The messages panel controls the hows and whys of your outgoing messages. The "Automatically quote original message when replying" function is convenient is your frequently quote from the messages that you are replying to. Using the "By default, send HTML messages" option is a wonderful way to annoy correspondents that don't use HTML-savvy mailers -- that is, most Internet users.

The "Copies of outgoing messages" area provides several ways to automatically store copies of the correspondence that you send. You can ask Communicator to automatically e-mail a copy of each e-mail message and newsgroup posting. If you click "Self", that copy will end up in your in-box -- or you can have your missives sent to another e-mail address.

The other way to save messages is to have Communicator stash a copy in a Message Center folder. This is my preferred method -- I suggest creating two folders called "Sent Messages" and "Sent Newsgroup Posts". Then use this preferences panel to make the program stash your missives in the appropriate folders.

Mail Server and Groups Server

The Mail Server panel is where you perform the rather pedestrian task of telling Communicator about your Internet mail server. You can get all of this information from your Internet service provider or network administrator. Don't get creative, just do as you are told -- then you can ignore this panel forever.

Before you get off the phone with your ISP, ask them about your newsgroup server, because the Groups Server panel is the place to set that up. The news server's hostname goes in the "Discussion groups (news) server" field. Its port number goes in the port field, but I'll bet you dollars to doughnuts that it's the default of 119 (or 563 if you have a secure news server).

If you've using a slow Net connection, you may want to lower the number in the "Ask me when downloading more than...messages" field. Then again, if you're connection is speedy or you just hate to miss a single posting to alt.sex.fox.mulder, you can bump this number up.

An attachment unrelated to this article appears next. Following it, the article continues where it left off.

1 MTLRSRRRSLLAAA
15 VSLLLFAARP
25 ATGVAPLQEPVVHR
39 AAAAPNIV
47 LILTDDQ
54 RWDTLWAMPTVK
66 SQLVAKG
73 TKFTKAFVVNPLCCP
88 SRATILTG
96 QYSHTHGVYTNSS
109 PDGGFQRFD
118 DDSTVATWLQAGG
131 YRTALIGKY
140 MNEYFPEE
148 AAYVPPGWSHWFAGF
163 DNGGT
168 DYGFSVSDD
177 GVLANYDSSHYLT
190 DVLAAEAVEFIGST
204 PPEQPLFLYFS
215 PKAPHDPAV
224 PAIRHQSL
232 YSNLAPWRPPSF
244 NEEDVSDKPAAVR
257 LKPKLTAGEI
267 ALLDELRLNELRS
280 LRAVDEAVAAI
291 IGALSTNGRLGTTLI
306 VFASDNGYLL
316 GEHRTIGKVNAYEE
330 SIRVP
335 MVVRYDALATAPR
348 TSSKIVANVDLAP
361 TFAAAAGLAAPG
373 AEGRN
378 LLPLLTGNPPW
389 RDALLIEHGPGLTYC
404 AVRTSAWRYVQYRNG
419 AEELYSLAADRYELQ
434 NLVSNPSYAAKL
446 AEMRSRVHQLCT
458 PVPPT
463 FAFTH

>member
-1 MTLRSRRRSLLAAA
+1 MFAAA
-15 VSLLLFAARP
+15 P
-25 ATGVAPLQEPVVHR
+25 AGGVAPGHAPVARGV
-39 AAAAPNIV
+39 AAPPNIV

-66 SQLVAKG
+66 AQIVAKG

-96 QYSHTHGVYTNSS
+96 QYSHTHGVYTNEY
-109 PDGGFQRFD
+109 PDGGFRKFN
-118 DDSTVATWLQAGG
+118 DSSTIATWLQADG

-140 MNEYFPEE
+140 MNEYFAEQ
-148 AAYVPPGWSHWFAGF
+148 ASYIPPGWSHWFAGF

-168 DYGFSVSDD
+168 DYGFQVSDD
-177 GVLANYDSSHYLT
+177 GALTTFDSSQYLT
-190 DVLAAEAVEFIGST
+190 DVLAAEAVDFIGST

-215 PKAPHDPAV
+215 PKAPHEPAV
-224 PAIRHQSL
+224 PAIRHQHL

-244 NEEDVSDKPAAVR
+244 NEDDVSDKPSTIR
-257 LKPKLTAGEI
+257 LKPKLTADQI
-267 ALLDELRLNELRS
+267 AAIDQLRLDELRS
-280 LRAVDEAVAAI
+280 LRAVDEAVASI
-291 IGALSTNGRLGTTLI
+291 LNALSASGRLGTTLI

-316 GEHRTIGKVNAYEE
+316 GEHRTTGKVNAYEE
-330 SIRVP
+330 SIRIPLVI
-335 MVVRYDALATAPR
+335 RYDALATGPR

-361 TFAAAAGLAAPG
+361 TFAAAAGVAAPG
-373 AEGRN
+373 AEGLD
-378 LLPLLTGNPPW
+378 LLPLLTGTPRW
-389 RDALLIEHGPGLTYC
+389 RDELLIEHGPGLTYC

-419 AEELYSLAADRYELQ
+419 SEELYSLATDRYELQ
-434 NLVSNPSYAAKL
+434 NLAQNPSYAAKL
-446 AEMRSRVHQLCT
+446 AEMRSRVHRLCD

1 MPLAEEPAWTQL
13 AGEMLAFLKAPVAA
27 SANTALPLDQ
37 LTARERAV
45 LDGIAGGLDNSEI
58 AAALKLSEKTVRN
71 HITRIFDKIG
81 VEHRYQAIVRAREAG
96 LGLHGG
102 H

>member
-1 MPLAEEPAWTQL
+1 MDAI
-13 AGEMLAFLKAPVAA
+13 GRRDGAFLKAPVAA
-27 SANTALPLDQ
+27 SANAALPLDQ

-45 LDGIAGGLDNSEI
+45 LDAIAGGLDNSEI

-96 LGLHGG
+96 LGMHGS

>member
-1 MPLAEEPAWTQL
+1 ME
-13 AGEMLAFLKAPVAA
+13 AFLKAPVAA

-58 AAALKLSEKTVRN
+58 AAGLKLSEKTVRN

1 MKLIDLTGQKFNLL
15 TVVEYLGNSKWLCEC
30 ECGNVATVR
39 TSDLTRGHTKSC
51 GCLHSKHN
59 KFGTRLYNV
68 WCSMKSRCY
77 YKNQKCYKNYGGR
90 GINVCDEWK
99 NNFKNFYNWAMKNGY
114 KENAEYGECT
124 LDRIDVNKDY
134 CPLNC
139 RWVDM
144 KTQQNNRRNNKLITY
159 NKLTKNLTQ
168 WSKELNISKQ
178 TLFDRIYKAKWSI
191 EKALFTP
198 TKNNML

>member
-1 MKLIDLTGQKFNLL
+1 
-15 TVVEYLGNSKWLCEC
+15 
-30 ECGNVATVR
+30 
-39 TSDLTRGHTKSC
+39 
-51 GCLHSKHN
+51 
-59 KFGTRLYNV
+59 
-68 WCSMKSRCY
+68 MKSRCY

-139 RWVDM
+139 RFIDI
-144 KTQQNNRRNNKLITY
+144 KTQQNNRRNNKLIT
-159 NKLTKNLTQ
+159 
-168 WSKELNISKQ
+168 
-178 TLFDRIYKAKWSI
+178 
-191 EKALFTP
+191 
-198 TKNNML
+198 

Directory

Communicator's Address Book includes a spiffy Directory function that can use look up e-mail addresses with several popular people-finding tools. It's a great feature, but the folks at Netscape completely overanalyzed it. This prefs panel allows you to edit the Internet directory services that it works with. Thing is, the directory function is already loaded with several of the best services -- Switchboard, Bigfoot, WhoWhere and so on -- and most people won't have a reason to change them.

Offline

If you're not blessed with a permanent network connection, you probably know the angst of watching an Internet client attempt in vain to send data when the connection's down, or (even worse) cause the modem to connect before you're ready. The Offline prefs panel is the place where you can prevent such misery.

If you have a permanent network connection, select Online Work Mode. This allows Communicator to send and receive information at any time. Modem users who are watching the clock may prefer Offline Work Mode or Ask Me mode. Offline Work Mode will prevent Communicator from opening a network connection when you start the application. You can begin your work offline -- composing e-mail messages and newsgroup postings, for example. Communicator will hold the messages until you connect by choosing Go Online from the File menu.

Ask Me mode gives you the option of connecting each time you start Communicator. When you launch the program, you'll see a dialog box asking whether you want to be online of offline. To change this later, simply choose Go Offline or Go Online from the File menu.


Articles by Kevin Savetz